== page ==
Bill Pullman on ‘The Sinner,’ Haitian Voodoo and Wooing Mel Brooks

Bill Pullman, who stars in USA’s The Sinner. Kaitlyn Flannagan for Observer; Shot on location at 350 West 14th Street, Apt PHE listed with Gill Chowdhury of Warburg Realty

Bill Pullman has been acting professionally for more than 30 years, having racked up nearly 100 credits in film, television and theater. His career—which has included roles in parodies (Spaceballs), rom-coms (Sleepless in Seattle), action blockbusters (Independence Day) and westerns (Wyatt Earp)—could never be plotted neatly on an X or Y axis. He’s always been curious, driven by his eclectic taste.

With a résumé that has bounced between the eccentric and the mainstream, the actor’s latest project, The Sinner, settles somewhere in the middle. The “whydunnit” crime anthology series, which examines what motivates ordinary people to commit brutal crimes, has slowly become a critical win for the mid-metamorphosis USA Network as the cable channel leaves behind its Law & Order rerun history for something more attuned to the tastes of Peak TV audiences. In that vein, Pullman, who plays detective Harry Ambrose, is hoping the show can tie up its second season with an ending that’s as shocking and satisfying as that of its first season.

Here, Pullman talks about Season 2’s changes, turning Carrie Coon on to voodoo, and how he impressed Mel Brooks to land his role in Spaceballs.

What elements did you want to carry over from the first season of The Sinner into the second?

There was no game plan for how to do a second season, so there was a lot of talk of a whole other set of actors doing another story, like American Crime Story. We talked about whether Jessica [Biel, from Season 1] would come back, or if I’d start it and then she would come back—lots of different permutations. Once it was clear that Ambrose was going back to his hometown in New York state, the thought of a lot of characters meant that things might become unwieldy. But instead it gave the show a great energy, because Ambrose could turn in any direction and there was conflict. I thought that was important. This season also tracks women in a different way. Jessica led the way in the first season, but there are such strong women’s parts now: Carrie Coon’s character, Vera; Hannah Gross’ Marin; Natalie Paul’s Heather. At a certain point I thought it was too many characters, but they are all so distinctive and bring a different aspect to the story.

A big theme of Season 1 was shared trauma, connecting with someone else who’d been through something similar. What would you say is the central theme of Season 2?

The sense of having been at a critical juncture in your life and having collapsed at that moment, and then how do you own that or not? With the Marin character, you wonder what happened there and realize that she had a collapse that was really difficult to recover from. Vera had a collapse of her own personal authority, and Natalie had a collapse. Everybody’s looking to own it and figure out how to recover.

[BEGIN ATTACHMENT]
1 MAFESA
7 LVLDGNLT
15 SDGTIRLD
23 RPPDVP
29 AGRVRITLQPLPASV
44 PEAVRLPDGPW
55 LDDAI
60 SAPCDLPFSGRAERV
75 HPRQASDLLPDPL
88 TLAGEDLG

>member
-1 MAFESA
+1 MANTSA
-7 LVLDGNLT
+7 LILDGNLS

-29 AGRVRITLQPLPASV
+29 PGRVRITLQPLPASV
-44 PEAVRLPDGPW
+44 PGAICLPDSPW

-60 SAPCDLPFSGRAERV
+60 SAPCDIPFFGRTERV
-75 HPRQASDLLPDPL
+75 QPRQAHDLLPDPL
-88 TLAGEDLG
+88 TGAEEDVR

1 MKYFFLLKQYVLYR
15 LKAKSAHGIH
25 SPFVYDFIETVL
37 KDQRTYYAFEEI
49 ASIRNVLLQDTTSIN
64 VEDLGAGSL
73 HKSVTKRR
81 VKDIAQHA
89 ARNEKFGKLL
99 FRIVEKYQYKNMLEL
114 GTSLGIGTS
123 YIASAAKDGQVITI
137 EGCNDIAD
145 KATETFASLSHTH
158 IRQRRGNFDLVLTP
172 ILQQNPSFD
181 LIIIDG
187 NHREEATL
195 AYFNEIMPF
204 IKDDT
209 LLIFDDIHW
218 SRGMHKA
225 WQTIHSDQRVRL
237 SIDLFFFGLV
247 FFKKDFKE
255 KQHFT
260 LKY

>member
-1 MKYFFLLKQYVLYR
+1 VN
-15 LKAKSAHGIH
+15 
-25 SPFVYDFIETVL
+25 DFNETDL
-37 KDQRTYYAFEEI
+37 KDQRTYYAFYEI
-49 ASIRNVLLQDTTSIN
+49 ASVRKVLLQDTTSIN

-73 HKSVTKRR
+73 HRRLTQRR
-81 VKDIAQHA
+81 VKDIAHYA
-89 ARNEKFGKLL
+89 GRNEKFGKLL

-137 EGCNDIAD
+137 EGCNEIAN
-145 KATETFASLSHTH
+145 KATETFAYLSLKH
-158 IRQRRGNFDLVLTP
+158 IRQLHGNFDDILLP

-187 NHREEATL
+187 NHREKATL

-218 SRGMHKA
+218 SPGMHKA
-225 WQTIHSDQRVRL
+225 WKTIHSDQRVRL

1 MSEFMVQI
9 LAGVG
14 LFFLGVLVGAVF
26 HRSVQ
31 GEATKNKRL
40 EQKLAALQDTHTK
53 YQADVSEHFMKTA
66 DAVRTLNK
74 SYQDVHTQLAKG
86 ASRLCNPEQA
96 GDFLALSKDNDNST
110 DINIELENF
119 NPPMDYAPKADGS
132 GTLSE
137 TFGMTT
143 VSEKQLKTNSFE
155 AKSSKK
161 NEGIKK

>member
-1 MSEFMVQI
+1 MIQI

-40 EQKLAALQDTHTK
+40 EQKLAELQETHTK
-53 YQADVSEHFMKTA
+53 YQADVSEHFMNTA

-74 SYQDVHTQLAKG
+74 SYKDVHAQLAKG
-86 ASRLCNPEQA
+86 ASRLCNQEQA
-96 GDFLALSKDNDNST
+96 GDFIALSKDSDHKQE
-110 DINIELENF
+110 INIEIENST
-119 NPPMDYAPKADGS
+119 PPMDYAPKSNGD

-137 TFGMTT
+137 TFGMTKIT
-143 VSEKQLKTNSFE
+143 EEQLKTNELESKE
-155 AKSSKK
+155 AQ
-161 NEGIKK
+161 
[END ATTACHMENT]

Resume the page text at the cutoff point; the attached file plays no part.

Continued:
What was it like working with Jessica Biel for the first season and Carrie Coon this time around?

They’re real troupers. Going into these kinds of characters, you have some really incredible things to accomplish. I think of that scene Carrie has when she’s alone with the rock. That could have gone in multiple directions. I wasn’t there—I just remember reading it—but she had a lot of choices on how to do it, and I remember sending her a link to a movie about…Did you ever hear of Maya Deren? She was a documentarian who went into Haiti in the ’50s and got initiated in the voodoo tribes there and made a piece of film [Divine Horsemen: The Living Gods of Haiti] and seemed to flee with some mystery. What happened to her down there? Carrie found a brilliant place to be, I think, in that scene.

You’ve had a ton of roles and traversed the entertainment world. What are you most recognized for?

I think I’m always recognized as an American. There’s something about the characters I’ve played. Whether they’re tortured, heroic, confused, troubled, all those things, it feels like there’s some aspect, some fiber, of them that feels very American. I don’t know what that is, but there is some larger connection to what the idea of the country is.

Bill Pullman. Kaitlyn Flannagan for Observer; Shot on location at 350 West 14th Street, Apt PHE listed with Gill Chowdhury of Warburg Realty

Spaceballs [from 1987] was only your second film ever. What was it like working with Mel Brooks that early in your career? 

I was very flattered that he took me up. He came to see a play I was in. It was a very obscure adaptation of a Biblical story about Barnabas, and we had a Norwegian director, and he did this avant-garde kind of rendering of it, and Mel and [his then-wife] Anne Bancroft came. I never auditioned for the movie—he just hired me.

Right on the spot?

Yeah.

That’s unbelievable.

Well, he thought about it a lot. He saw me in the play. He said, “I tried to go for a Tom—Tom Hanks, Tom Cruise—and I got a Bill.”

That’s a very Brooksian answer. Last question: If you could have dinner with a film character, who would it be and why? 

I think Thomas E. Lawrence. He’s a philosopher in some ways, and an adventurer. Lawrence of Arabia is a great movie.

The Season 2 finale of The Sinner airs September 19 at 10 p.m. EST on USA.

This interview has been edited and condensed.

Bill Pullman on ‘The Sinner,’ Haitian Voodoo and Wooing Mel Brooks